Skin Cancer and Plastic Surgery

We know sunshine is good for us and we need vitamin D for our health but we have to be careful about our exposure to the sun because skin cancer is on the rise. Melanoma, the deadliest form, was once considered rare but there are now more diagnoses’ in one year than ever before – hitting the 10,000 mark in the UK alone.  Plastic surgeons there are spending increasing amounts of time removal suspicious moles and skin blemishes.

Barry Powell, member of the British Association of Plastic, Reconstructive and Aesthetic Surgeons (BAPRAS) and National Clinical Advisor in Skin Cancer has reported significant rise in the number of patients he is treating for skin cancers. He says: “Surgical removal of melanoma and non-melanoma are the best forms of treatment. A high proportion of UK plastic surgeon’s non-emergency workload is now spent treating and reconstructing the rising number of patients suffering from skin cancer.”

Given the results of research from BAPRAS, this growth is unsurprising. Its recent study revealed that despite the threat of skin cancer, one fifth of British adults will not spend less time sunbathing. This was particularly true amongst 18-24 year olds, with nearly a third of people in this age group saying they would not change their sunbathing habits and 19% of these believing they were not even at risk of developing skin cancer.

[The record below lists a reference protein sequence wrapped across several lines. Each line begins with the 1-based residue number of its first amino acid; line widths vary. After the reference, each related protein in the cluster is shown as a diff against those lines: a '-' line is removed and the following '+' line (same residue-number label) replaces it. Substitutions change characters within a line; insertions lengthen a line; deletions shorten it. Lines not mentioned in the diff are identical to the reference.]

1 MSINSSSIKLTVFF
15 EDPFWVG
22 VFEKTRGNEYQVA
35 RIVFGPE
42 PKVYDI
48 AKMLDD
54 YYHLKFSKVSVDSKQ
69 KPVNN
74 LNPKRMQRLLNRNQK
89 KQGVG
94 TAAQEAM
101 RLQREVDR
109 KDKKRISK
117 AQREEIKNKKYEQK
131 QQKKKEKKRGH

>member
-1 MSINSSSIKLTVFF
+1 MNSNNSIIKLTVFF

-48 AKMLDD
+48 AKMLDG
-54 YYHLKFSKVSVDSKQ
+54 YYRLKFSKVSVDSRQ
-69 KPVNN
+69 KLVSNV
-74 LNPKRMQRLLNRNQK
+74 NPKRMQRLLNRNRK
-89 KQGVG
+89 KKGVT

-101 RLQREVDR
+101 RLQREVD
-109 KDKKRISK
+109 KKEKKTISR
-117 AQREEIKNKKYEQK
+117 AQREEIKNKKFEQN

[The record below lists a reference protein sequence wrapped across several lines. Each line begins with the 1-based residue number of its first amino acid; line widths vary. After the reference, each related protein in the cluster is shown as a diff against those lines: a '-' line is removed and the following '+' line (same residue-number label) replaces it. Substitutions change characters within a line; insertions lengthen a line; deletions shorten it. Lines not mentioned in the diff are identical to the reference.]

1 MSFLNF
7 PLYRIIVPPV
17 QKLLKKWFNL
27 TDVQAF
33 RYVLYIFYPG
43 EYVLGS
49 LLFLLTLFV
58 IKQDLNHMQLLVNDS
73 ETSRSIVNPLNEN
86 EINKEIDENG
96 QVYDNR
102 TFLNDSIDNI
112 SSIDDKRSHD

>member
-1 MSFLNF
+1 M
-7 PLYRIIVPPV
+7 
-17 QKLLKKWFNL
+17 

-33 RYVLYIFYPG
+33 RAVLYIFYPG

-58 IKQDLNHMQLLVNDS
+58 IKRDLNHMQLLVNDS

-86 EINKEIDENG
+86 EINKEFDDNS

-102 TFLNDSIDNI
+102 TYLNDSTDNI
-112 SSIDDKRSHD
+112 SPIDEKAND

Mr Powell continues: “There are an increasing number of younger people being diagnosed with melanoma. The fact they are not taking skin cancer seriously is extremely worrying.  As plastic surgeons and dermatologists treating the condition will know, most people are completely stunned when they are diagnosed and are often unaware of the complex surgical procedures involved and the potential for long-term scarring. Indeed, although we are experts in minimising scarring, if diagnosis is late we will often have to make a bigger excision which may require a skin graft to cover the wound.”

The BAPRAS research also found that 14% of people would delay getting a mole or mark checked, believing it too trivial to concern their GP with. More concerning was that 4% of people said they would not get it checked at all.

It is a question of finding balance.  We need some sunshine as vitamin D helps our bodies in numerous ways.  But this need has to be balanced with sun awareness and skin protection.  The sun feels good on our skin and many people believe that they look and feel better when they are tanned but there are risks involved.  Mr Powell concludes: “The research clearly shows a greater need for the medical profession to work together to help combat the rise in skin cancer. We need to warn people of the potentially fatal health risks and communicate that early diagnosis is key to survival.”

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